After Facebook Messenger opened its platform to chatbots in 2016, it became the era of chatbots — more than 12,000 of them were deployed on Messenger by the end of that year. One year later, the number has risen to 100,000.
Despite rising popularity of chatbots around the world, they didn’t take off as expected in Southeast Asia given the region’s affinity for texting through messaging apps. This was especially true in the region’s biggest market, Indonesia.
Talent remains one of the biggest hurdles for AI or any other type of tech development in Indonesia, however, it is the inconsistency of the Indonesian language that presents an even greater challenge in developing the Natural Language Processing (NLP), that powers the chatbot.
According to Irzan Raditya, co-founder and CEO of Kata.ai, an Indonesian B2B chatbot service provider that raised $3.5 million last year, more industry partnerships could be a solution to these challenges.
“We need more collaboration between the service providers, API providers, and more local developers studying AI,” says Raditya. “Without the human resource, it will be impossible to make this technology a reality.”
Launched in October 2016, Kata.ai actually evolved from a free text-based personal concierge service called YesBoss that recorded over 100,000 users at peak.
Before the startup’s pivot, the company struggled to keep up with customer demand and chose to move to a more sustainable business model by targeting a new segment – B2B.
ecommerceIQ speaks with Raditya to understand chatbots, his thoughts on its most promising applications and how his turbulent experience with YesBoss helped build Kata.ai to its present state.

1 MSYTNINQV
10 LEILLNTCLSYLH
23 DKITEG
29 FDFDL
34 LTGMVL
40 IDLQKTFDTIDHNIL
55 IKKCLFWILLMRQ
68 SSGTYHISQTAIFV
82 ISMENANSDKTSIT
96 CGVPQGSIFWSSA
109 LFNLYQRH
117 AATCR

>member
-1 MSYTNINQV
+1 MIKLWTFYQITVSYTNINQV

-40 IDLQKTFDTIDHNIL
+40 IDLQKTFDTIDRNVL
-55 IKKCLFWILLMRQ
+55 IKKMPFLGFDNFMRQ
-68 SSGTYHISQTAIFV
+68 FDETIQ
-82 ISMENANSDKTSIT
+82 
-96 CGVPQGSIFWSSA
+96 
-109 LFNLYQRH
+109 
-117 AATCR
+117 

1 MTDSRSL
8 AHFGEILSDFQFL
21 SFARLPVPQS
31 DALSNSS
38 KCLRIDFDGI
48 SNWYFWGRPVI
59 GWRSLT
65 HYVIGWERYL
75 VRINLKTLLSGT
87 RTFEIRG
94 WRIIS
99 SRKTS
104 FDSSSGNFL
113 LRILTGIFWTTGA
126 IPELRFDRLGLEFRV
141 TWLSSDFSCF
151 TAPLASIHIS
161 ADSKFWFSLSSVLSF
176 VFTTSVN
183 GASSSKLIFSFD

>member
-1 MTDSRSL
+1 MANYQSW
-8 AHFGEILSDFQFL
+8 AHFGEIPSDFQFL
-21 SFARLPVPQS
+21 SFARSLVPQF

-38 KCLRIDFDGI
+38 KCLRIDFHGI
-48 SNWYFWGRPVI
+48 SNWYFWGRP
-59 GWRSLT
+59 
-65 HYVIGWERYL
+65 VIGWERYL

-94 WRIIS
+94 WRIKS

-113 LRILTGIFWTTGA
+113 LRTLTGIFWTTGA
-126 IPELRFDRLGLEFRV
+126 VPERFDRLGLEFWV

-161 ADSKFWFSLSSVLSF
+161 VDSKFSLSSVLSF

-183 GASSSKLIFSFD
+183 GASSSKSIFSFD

Learning the ropes
Right from the start, the four founders of YesBoss were realistic about their venture.
“We understood that it wouldn’t be scalable (to provide a concierge service) without AI,” admits Raditya.
“And in order to build the algorithms, you need data and we collected tons of data from YesBoss.”
“We learned how to make people’s lives easier through conversations gleaned from our concierge service answering different kinds of customer requests, be it booking a plane ticket or shopping online. Along the way, we learned we wanted a business that was more impactful and scalable.”
With the man-power heavy B2C service provided by YesBoss no longer active, Raditya saw an emerging opportunity in the chatbot space in Indonesia.
Sitting on a bank of data, Kata.ai became the first chatbot provider in the local Indonesian language.
“By studying all the texts in Indonesian from YesBoss — the uniqueness of abbreviations, the slang, and complexity of certain phrases — we did the dirty work and spent over a year researching machine learning to build a comprehensive algorithm compatible with the needs of the Indonesian language NLP,” says Raditya.
Now equipped with a chatbot able to understand the local language, what was the team going to do with it?
Serving the enterprises
As a conversational AI platform targeted at enterprises, Kata.ai develops a chatbot for companies to easily handle incoming customer requests and facilitate ecommerce in Indonesia.
One of the brands that has developed a chatbot with the company is Unilever.
Using a female persona named Jemma, the chatbot on LINE acts as a virtual assistant that liaises with customers on behalf of Unilever where customers can chat about everyday things including entertainment news and/or ask for beauty recommendations.
Raditya says the chatbot is popular among female customers who like to ask for relationship and fashion tips.
“As of now, Jemma has befriended over 2 million users on LINE and recorded over 200 million conversations to date within a span of one year since its launch,” says Raditya. “The longest chat session actually lasted for four hours.”
Another chatbot that Kata.ai helped build is Veronica, the legendary brand persona of Indonesia’s biggest telecommunications provider, Telkomsel.